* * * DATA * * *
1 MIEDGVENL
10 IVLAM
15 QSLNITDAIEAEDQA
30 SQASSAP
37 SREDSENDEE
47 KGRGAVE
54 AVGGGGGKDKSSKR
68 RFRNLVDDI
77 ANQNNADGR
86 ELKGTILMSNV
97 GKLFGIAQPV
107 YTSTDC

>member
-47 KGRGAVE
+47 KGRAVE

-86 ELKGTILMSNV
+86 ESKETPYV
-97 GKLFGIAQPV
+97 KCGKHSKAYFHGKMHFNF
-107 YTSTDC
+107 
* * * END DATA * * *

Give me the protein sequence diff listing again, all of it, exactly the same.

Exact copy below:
1 MIEDGVENL
10 IVLAM
15 QSLNITDAIEAEDQA
30 SQASSAP
37 SREDSENDEE
47 KGRGAVE
54 AVGGGGGKDKSSKR
68 RFRNLVDDI
77 ANQNNADGR
86 ELKGTILMSNV
97 GKLFGIAQPV
107 YTSTDC

>member
-47 KGRGAVE
+47 KGRAVE

-86 ELKGTILMSNV
+86 ESKETPYV
-97 GKLFGIAQPV
+97 KCGKHSKAYFHGKMHFNF
-107 YTSTDC
+107 